It cannot be said enough that Africa has been pushed behind the rest of the world when it comes to COVID-19 vaccine acquisition and administration. The vaccine has been in our lives for over a year and yet, just over 15% of Africa’s 1.3 billion population has been fully vaccinated. Vaccine nationalism, or “vaccine apartheid” as Kenyan and South African officials have referred to it, is an ongoing issue that needs to be taken seriously.

In response, leaders and organisations from around the world have stepped up to help the continent secure doses. The question of whether enough doses have been secured for all of the continent’s people is a conversation on its own (the short answer is no), however the question we need to ask right now is whether the current initiatives and commitments are helpful or harmful in today’s health landscape.

Yes, there have been pledges made and commitments declared to make sure that Africa has her people protected from the pandemic, but words are not actions — and if there is action, there’s no guarantee that the action will be meaningful and collaborative. Dose sharing and vaccine donations require more than just a commitment to them. Dose sharing is not about charity, it’s about equity.

You can’t just close your eyes and throw vaccines in Africa’s direction, expecting that they will be well received. Important logistics need to be considered: things like whether the receiving countries are ready to accept doses, and whether they have the tools — such as syringes and gloves — to administer jabs, or even whether enough time has been given for each country to prepare a vaccine drive to begin with. 

At the end of 2021, the Africa CDC, the World Health Organisation (WHO), and the Africa Vaccine Acquisition Trust (AVAT) released a statement concerning meaningful donations of vaccines.

“Countries need predictable and reliable supply,” the statement said. “Having to plan at short notice and ensure uptake of doses with short shelf lives exponentially magnifies the logistical burden on health systems that are already stretched.”

The statement continued: “Donations to COVAX, AVAT, and African countries must be made in a way that allows countries to effectively mobilise domestic resources in support of rollout and enables long-term planning to increase coverage rates.” 

There is no use in donating or sharing jabs if they cannot be received in a way that ensures they will reach the regular population. 

This World Immunisation Week, Global Citizen is taking a look at initiatives that aim to supply Africa with doses of the COVID-19 vaccine — and diving in to see whether or not they’re truly helping the continent.

1. Donations From Wealthy Countries

Rich countries that have hoarded vaccines and are the main culprits of vaccine nationalism — namely the G7 and EU member states — subsequently made commitments to donate vaccines to Africa. Has this been helpful?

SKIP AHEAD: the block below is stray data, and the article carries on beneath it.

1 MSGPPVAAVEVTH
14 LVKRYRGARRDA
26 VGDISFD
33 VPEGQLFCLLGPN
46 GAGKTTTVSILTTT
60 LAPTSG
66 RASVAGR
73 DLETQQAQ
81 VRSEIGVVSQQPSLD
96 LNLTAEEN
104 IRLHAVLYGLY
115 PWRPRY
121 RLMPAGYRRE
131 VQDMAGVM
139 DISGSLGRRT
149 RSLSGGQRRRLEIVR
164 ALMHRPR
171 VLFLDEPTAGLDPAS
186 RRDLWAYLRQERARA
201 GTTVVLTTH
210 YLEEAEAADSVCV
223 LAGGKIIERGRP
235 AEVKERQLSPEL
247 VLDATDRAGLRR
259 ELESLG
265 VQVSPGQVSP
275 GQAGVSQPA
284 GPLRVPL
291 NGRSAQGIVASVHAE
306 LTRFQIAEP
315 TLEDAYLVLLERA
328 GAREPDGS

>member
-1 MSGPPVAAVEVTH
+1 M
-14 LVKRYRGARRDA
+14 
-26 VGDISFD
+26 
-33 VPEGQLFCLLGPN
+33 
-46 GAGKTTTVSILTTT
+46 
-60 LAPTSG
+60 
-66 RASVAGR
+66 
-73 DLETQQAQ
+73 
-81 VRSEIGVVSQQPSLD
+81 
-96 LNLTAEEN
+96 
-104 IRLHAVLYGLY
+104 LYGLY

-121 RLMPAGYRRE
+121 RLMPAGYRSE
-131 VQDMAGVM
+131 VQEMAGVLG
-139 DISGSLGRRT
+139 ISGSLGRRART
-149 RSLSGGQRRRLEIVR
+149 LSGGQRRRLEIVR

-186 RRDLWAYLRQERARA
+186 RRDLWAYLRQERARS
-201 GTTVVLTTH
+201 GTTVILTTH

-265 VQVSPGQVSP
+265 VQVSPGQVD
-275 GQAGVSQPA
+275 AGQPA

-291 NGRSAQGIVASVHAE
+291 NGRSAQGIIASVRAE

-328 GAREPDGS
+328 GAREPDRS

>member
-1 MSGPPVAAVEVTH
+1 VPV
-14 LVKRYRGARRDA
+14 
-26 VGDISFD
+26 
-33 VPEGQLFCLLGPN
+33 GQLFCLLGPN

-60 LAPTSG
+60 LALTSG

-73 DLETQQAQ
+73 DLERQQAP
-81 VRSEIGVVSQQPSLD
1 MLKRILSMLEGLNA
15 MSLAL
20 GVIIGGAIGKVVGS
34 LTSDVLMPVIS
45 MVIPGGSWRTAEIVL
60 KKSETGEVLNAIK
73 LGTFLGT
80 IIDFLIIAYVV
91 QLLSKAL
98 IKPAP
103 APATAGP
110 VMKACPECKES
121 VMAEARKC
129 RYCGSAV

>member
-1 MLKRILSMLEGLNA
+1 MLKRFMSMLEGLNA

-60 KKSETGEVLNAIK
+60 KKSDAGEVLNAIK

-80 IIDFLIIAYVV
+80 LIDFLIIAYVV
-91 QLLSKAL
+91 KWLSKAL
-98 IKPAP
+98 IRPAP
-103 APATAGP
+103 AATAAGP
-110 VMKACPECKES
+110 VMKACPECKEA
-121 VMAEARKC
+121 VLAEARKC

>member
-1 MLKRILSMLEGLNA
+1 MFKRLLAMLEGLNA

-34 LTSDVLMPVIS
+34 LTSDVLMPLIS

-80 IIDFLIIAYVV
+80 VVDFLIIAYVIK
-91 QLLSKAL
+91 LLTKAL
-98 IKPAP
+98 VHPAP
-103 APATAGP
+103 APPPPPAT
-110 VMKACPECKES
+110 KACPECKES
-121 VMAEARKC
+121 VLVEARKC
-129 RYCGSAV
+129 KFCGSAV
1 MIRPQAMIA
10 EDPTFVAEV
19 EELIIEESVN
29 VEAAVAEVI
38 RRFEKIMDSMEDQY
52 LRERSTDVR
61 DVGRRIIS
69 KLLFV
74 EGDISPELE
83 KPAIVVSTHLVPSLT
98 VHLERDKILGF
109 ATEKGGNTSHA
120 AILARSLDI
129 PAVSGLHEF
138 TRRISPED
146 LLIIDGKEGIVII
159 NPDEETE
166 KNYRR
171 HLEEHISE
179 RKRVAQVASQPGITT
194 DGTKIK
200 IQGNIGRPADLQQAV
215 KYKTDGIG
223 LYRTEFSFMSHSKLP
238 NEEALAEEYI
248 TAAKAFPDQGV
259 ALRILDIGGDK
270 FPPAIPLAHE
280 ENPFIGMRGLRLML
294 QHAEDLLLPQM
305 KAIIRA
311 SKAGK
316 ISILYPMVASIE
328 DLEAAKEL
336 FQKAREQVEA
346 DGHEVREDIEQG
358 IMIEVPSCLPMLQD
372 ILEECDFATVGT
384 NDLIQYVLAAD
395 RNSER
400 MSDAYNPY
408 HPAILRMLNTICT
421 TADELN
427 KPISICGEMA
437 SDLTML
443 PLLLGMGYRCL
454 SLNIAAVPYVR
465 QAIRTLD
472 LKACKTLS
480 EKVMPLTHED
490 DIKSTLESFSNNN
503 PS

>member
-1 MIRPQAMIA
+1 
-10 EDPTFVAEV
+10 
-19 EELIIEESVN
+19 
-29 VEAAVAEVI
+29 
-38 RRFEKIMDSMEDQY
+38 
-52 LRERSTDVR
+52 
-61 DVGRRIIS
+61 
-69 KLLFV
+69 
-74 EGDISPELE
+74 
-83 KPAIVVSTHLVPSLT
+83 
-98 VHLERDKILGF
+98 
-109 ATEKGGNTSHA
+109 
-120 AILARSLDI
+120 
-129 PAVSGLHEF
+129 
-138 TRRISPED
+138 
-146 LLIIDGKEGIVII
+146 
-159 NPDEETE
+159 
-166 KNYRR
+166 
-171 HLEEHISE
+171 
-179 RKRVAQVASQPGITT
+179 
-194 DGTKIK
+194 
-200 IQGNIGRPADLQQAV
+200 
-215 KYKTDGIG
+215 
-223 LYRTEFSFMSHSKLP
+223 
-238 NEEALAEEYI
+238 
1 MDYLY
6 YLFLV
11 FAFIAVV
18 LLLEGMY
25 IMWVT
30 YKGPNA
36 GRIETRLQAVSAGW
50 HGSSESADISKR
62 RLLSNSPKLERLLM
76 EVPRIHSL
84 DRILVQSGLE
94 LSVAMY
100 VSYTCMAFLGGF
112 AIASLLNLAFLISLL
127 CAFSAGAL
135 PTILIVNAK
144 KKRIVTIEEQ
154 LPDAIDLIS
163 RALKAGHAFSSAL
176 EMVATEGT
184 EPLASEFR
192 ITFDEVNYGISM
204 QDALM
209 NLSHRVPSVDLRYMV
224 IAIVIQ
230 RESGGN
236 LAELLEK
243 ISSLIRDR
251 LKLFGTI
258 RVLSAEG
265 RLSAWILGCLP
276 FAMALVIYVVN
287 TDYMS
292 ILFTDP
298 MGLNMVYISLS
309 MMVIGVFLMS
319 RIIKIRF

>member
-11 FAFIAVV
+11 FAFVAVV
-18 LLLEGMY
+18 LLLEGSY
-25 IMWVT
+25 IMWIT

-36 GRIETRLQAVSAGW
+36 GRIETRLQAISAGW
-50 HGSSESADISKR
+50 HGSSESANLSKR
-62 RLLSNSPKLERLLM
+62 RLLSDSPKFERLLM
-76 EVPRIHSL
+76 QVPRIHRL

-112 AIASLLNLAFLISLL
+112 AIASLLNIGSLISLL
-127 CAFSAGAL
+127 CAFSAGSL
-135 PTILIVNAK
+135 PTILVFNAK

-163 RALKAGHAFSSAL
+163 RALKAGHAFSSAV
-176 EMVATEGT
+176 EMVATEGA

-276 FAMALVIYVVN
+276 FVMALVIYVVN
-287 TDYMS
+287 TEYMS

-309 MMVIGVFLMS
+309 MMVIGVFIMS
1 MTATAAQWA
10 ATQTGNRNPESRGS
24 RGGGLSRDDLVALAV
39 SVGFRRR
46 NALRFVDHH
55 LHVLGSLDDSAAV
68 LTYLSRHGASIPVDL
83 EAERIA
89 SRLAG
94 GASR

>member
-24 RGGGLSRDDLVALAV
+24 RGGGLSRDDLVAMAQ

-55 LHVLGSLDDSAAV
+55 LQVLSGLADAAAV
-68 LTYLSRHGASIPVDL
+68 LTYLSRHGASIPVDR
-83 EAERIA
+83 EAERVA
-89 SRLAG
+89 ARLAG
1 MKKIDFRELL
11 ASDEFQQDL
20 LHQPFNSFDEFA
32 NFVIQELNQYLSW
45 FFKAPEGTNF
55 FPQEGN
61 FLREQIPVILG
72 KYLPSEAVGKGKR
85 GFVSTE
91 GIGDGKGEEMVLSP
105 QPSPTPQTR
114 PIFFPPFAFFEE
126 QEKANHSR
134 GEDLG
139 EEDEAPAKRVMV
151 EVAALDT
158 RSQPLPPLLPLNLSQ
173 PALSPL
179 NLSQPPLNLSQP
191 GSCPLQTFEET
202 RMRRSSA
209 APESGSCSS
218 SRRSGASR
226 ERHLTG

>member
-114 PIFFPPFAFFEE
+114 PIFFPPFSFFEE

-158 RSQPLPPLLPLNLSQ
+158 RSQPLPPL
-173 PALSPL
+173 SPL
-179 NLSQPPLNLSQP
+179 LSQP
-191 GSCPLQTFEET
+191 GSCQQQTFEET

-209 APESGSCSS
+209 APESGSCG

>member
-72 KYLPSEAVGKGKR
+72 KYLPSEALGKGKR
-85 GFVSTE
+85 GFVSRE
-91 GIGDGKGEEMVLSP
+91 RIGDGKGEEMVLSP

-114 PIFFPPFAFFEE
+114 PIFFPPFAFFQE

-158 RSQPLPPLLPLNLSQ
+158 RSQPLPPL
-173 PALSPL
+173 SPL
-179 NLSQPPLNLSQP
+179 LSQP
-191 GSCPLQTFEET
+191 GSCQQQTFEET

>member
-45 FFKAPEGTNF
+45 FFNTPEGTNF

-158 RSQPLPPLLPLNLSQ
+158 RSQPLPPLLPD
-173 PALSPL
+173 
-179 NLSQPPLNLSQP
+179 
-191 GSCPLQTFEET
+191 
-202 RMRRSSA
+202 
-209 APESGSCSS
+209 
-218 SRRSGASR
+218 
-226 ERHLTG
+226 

Yes and no.

The pledges themselves have been important, but the lack of actual donations being received (and doses making it into people’s arms) is troubling. While some countries, like France and the United States, have partnered or communicated with receiving countries to make sure that doses are administered and that donations are well received, others have donated doses that are either near expiry dates (such as the United Kingdom, which donated 1 million soon-to-expire vaccines to Nigeria), or have yet to make a decent dent in their vaccine donations to begin with.

While the US has donated the most of all the wealthy countries, it’s still falling short of 76% of its commitment to countries in need. The country that has least kept to its pledge to low-income countries is the UK, having fulfilled just 10% of its commitment to share 1 billion vaccines.

More than this, the aforementioned statement from the Africa CDC, the WHO, and AVAT, was a result of wealthy countries inadequately donating doses.

2. USAID’s Global VAX Initiative 

At the beginning of 2022, the US announced that it would be ramping up its vaccine support for Africa through its Global VAX initiative. This support includes assisting 11 sub-Saharan African countries with access to doses, vaccine rollout, and vaccine tools.

The initiative pledged US $250 million to assist with vaccine drives, and an additional US $510 million to make sure that vaccine campaigns are sustainable, which includes investments into cold-chain storage and mobile centres for administering doses.

So, is this a helpful initiative?

For starters, it’s a step in the right direction. The initiative kicked off by working with three sub-Saharan African countries, Côte d'Ivoire, Uganda, and Zambia, in an aim to see how it can help, by studying what is needed and considering where the countries need support. To date, this is already more involvement in the process of donating vaccines than other country initiatives have had.